Erika Beras / 90.5 WESA

Razi, age 6, has idiopathic epilepsy, a neurological disease that causes intermittent seizures. He was diagnosed two years ago and was having about two seizures a year. This summer, though, they started happening monthly.

Prolonged seizures can happen to anyone, at any age and depending on the severity, can affect the ability to think and remember, function normally and live independently. A clinical trial at 39 medical centers across the U.S. aims to determine what the best emergency room treatment is.

Currently, there is no standardized protocol for emergency treatment of a seizure or recurrent seizure lasting longer than five minutes. There are three commonly used medications given in emergency departments to treat the seizures, but which one is given depends on a number of factors, including physician preference.

With the hope of being able to help epilepsy patients who have not responded to other treatments, Allegheny General Hospital Friday opened a unit designed to monitor and evaluate those who suffer from the condition.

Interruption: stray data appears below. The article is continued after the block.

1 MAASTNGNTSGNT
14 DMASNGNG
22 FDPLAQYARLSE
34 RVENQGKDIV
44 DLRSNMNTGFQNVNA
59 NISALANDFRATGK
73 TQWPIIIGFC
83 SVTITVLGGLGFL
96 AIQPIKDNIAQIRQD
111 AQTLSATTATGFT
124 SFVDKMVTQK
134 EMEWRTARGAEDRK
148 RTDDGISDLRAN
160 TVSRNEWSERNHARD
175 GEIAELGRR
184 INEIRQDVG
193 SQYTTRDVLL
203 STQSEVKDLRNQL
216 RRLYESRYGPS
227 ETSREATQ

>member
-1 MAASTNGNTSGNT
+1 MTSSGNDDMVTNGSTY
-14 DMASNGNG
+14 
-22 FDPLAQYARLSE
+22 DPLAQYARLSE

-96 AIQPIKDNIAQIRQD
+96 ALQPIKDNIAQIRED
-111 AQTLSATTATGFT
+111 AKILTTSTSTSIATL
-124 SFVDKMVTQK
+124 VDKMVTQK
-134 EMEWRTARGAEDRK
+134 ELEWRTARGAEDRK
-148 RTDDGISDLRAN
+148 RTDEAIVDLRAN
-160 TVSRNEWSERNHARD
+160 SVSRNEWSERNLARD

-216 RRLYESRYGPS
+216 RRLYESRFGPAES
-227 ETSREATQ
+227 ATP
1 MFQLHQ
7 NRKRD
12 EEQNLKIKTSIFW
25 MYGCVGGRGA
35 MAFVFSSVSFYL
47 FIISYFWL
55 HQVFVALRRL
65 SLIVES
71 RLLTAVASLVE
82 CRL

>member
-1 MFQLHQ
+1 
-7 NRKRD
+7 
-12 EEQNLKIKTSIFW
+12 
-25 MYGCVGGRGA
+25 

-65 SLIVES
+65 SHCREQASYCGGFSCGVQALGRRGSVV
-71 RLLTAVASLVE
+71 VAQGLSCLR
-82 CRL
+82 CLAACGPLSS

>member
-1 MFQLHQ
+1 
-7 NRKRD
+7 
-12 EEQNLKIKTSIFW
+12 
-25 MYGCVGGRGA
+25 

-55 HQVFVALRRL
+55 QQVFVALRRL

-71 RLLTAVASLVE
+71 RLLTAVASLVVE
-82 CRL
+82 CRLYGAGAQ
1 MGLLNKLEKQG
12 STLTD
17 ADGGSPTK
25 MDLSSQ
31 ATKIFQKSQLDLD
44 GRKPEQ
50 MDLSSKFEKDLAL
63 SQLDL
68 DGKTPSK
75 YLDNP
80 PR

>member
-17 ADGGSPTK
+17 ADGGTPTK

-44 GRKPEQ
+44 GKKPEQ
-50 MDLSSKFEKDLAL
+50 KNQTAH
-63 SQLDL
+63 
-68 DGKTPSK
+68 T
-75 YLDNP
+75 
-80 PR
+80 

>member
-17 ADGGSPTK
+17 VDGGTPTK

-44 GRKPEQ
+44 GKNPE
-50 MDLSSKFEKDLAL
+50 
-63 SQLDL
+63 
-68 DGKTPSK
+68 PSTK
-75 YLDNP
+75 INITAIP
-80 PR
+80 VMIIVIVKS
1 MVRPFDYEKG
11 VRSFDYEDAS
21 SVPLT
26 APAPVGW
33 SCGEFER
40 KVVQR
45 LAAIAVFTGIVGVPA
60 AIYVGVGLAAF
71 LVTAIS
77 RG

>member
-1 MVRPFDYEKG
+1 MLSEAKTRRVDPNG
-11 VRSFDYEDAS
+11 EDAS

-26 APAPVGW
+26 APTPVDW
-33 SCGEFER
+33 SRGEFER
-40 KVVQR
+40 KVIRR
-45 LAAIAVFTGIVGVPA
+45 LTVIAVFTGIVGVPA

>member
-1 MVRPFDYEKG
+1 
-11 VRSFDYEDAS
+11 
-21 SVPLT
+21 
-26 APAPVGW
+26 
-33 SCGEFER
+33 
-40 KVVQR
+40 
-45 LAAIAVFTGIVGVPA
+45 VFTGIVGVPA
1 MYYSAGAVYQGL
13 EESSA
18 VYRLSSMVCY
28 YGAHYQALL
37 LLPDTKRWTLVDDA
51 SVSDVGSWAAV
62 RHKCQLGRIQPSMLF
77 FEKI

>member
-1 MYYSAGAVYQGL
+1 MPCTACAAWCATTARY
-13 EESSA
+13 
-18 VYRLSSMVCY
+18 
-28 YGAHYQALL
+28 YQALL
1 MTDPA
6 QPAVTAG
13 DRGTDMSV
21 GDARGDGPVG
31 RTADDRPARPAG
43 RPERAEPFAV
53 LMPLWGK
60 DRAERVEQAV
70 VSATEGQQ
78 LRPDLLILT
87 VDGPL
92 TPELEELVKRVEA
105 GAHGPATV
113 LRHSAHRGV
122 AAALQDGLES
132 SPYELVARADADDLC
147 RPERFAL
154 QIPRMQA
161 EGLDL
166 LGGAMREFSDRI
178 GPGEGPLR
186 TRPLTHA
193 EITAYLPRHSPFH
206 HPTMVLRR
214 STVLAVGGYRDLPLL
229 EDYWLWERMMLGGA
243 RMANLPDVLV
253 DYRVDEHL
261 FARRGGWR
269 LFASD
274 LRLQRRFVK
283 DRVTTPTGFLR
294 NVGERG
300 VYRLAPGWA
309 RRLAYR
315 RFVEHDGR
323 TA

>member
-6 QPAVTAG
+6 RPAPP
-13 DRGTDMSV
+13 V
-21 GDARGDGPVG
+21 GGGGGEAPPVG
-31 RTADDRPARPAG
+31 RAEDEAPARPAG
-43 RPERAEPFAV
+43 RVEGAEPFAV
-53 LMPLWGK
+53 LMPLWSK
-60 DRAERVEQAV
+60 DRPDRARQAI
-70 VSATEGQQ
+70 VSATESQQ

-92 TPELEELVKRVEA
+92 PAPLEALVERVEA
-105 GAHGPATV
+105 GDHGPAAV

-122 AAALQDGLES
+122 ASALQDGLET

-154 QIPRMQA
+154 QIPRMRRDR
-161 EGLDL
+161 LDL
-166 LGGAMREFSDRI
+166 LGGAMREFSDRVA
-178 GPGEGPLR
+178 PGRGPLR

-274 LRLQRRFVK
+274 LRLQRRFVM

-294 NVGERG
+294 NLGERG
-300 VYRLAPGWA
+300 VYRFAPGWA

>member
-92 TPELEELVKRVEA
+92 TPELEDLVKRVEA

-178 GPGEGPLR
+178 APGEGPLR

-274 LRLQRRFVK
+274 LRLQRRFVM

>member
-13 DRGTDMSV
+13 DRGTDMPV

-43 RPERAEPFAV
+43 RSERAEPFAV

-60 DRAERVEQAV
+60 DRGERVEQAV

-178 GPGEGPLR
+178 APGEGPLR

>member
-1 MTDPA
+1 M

The division includes four private rooms, each equipped with a video camera and an EEG (electroencephalography) device, which, combined, allows physicians to record patient behavior and their neurological activity.

Steel City Hobbies / Wikipedia

Former Steelers offensive lineman and all-pro guard, Alan Faneca returns to Pittsburgh this week, as honorary chairman of the Epilepsy Foundation of Central and Western Pennsylvania’s 25th Family Fun Run and Walk, taking place Saturday.

Faneca was diagnosed with epilepsy as a teenager in Texas. And despite the condition, he played 13 seasons in the NFL, 10 of which with the Steelers, including a victory over Seattle in Super Bowl XL.